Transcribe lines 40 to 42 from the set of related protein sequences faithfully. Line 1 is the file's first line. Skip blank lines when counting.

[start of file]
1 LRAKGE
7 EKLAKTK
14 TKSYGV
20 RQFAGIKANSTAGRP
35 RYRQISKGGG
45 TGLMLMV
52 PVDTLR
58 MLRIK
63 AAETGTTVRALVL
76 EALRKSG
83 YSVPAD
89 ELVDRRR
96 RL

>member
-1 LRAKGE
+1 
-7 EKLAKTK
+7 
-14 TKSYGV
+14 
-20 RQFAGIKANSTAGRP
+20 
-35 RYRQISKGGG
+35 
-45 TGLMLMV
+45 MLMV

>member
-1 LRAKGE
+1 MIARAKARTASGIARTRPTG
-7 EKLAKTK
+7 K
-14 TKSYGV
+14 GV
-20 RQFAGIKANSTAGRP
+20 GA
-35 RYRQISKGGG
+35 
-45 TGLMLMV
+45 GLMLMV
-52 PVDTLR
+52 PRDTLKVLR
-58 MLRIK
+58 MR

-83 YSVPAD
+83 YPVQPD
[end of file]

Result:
-52 PVDTLR
+52 PRDTLKVLR
-58 MLRIK